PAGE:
Kempton studied thermostats in the 1980s. People either thought of it as a switch or feedback, or as a valve. He looked at their usage patterns. Regardless of which theory, they made it work for them.

She shows an Orbitz page that spits out flights. You see nothing under the hood. But someone found out that if you use a Mac, your prices were higher. People started using designs that shows the seams. So, Karrie’s group created a view that showed the feed and all the content from their network, which was three times bigger than what they saw. For many, this was like awakening from the Matrix. More important, they realized that their friends weren’t “liking” or commenting because the algorithm had kept their friends from seeing what they posted.

Another tool shows who you are seeing posts from and who you are not. This was upsetting for many people.

After going through this process people came up with new folk theories. E.g., they thought it must be FB’s wisdom in stripping out material that’s uninteresting one way or another. [paraphrasing].

They let them configure who they saw, which led many people to say that FB’s algorithm is actually pretty good; there was little to change.

Are these folk theories useful? Only two: personal engagement and control panel, because these let you do something. But there are poor tweaking tools.

How to embrace folk theories: 1. Algorithm probes, to poke and prod. “It would be great, Karrie says, to have open APIs so people could create tools”(It would be great to have open APIs so people could create tools. FB deprecated it.) 2. Seamful interfaces to geneate actionable folk theories. Tuning to revert of borrow?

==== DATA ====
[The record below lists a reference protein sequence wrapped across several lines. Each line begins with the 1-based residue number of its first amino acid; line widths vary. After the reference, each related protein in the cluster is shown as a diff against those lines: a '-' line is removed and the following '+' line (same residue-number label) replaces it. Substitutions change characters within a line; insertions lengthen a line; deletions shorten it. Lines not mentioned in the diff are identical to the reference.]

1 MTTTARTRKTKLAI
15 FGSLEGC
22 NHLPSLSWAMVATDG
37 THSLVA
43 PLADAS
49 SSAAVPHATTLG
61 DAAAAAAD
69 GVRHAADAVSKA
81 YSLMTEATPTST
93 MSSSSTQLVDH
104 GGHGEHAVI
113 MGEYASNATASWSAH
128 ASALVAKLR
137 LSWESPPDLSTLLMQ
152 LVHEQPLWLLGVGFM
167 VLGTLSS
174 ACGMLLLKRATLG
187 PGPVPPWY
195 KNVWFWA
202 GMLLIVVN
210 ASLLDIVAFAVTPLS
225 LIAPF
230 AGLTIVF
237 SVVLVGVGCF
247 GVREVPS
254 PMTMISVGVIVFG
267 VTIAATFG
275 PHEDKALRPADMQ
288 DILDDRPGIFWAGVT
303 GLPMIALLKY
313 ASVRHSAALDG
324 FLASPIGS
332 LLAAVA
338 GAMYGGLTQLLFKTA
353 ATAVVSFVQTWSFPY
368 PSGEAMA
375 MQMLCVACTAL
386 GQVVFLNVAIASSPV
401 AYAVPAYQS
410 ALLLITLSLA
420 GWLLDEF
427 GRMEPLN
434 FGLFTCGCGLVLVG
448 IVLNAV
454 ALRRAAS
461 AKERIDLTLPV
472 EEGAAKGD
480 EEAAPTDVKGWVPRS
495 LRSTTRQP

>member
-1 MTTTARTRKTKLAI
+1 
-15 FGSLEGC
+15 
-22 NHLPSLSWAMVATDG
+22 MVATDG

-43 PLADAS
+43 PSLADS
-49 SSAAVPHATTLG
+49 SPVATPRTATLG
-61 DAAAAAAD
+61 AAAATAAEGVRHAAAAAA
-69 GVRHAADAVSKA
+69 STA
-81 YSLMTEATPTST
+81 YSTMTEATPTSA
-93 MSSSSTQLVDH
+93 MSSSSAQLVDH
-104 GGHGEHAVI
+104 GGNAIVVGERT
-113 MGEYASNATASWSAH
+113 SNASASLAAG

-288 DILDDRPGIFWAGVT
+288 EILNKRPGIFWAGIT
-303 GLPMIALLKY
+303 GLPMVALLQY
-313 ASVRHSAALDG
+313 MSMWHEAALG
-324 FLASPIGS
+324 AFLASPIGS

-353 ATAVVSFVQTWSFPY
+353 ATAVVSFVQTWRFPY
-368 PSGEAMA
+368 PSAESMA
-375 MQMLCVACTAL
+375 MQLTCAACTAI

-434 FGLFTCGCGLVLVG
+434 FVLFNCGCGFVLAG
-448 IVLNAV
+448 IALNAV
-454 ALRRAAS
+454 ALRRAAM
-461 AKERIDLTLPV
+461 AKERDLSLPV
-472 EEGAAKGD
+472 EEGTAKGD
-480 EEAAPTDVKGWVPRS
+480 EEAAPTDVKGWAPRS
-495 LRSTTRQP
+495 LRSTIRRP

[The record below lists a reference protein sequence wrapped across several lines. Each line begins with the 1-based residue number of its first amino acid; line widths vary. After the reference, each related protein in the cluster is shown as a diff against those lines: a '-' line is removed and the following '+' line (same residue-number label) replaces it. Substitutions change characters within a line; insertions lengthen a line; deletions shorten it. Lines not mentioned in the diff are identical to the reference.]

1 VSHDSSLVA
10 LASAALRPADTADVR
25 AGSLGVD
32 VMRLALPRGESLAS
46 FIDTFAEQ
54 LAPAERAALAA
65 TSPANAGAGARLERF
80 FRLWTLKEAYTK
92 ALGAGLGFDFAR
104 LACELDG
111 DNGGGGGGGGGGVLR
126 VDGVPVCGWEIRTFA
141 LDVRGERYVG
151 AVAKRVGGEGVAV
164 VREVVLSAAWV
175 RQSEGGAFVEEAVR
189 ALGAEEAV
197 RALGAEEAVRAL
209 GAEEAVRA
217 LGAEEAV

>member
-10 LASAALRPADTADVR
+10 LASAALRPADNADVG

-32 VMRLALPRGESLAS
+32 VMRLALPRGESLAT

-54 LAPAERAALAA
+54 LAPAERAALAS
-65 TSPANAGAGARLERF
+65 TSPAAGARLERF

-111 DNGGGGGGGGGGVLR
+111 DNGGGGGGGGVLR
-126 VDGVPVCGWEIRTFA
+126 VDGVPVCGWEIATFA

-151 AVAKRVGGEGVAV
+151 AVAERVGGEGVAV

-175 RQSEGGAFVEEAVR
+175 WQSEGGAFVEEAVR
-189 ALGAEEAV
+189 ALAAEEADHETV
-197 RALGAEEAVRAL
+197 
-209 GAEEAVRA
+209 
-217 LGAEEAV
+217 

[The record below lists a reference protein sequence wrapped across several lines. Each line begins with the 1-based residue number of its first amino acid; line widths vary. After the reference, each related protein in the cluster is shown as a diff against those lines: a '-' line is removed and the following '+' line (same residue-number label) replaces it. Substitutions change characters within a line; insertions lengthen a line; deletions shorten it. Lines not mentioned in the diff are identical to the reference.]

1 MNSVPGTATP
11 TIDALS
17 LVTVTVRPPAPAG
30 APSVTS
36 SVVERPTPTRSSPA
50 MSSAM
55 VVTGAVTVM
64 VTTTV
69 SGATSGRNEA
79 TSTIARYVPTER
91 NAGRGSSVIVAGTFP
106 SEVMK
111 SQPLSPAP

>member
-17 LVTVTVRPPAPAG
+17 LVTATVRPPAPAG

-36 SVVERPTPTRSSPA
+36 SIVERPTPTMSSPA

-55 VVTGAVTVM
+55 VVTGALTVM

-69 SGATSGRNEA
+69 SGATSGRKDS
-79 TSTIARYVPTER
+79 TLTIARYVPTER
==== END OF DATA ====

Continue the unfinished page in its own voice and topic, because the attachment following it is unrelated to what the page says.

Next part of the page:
Another control panel UI, built by Eric Gilbert, uses design to expose the algorithms.

She ends with a wuote form Richard Dyer: “All technolgoies are at once technical and also always social…”

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[liveblog][PAIR] Jess Holbrook

I’m at the PAIR conference at Google. Jess Holbrook is UX lead for AI. He’s talking about human-centered machine learning.

NOTE: Live-blogging. Getting things wrong. Missing points. Omitting key information. Introducing artificial choppiness. Over-emphasizing small matters. Paraphrasing badly. Not running a spellpchecker. Mangling other people’s ideas and words. You are warned, people.

“We want to put AI into the maker toolkit, to help you solve real problems.” One of the goals of this: “How do we democratize AI and change what it means to be an expert in this space?” He refers to a blog post he did with Josh Lovejoy about human-centered ML. He emphasizes that we are right at the beginning of figuring this stuff out.

Today, someone finds a data set, and finds a problem that that set could solve. You train a model and look at its performance, and decided if it’s good enough. And then you launch “The world’s first smart X. Next step: profit.” But what if you could do this in a human-centered way?